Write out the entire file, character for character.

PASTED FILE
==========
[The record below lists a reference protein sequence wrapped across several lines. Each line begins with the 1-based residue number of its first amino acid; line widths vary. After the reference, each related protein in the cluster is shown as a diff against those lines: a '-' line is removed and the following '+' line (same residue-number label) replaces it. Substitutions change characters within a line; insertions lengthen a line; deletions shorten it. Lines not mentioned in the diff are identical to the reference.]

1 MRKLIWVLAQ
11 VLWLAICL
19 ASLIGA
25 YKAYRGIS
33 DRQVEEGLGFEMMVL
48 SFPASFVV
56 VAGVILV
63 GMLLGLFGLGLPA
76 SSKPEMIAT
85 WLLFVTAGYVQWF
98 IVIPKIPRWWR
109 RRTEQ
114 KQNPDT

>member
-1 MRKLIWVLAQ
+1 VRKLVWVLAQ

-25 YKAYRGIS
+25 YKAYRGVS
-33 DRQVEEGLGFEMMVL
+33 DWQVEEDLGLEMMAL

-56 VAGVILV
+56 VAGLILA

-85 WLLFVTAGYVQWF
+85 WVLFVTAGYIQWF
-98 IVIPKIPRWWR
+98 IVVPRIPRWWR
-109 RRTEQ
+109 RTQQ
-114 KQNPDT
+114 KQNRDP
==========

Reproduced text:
[The record below lists a reference protein sequence wrapped across several lines. Each line begins with the 1-based residue number of its first amino acid; line widths vary. After the reference, each related protein in the cluster is shown as a diff against those lines: a '-' line is removed and the following '+' line (same residue-number label) replaces it. Substitutions change characters within a line; insertions lengthen a line; deletions shorten it. Lines not mentioned in the diff are identical to the reference.]

1 MRKLIWVLAQ
11 VLWLAICL
19 ASLIGA
25 YKAYRGIS
33 DRQVEEGLGFEMMVL
48 SFPASFVV
56 VAGVILV
63 GMLLGLFGLGLPA
76 SSKPEMIAT
85 WLLFVTAGYVQWF
98 IVIPKIPRWWR
109 RRTEQ
114 KQNPDT

>member
-1 MRKLIWVLAQ
+1 VRKLVWVLAQ

-25 YKAYRGIS
+25 YKAYRGVS
-33 DRQVEEGLGFEMMVL
+33 DWQVEEDLGLEMMAL

-56 VAGVILV
+56 VAGLILA

-85 WLLFVTAGYVQWF
+85 WVLFVTAGYIQWF
-98 IVIPKIPRWWR
+98 IVVPRIPRWWR
-109 RRTEQ
+109 RTQQ
-114 KQNPDT
+114 KQNRDP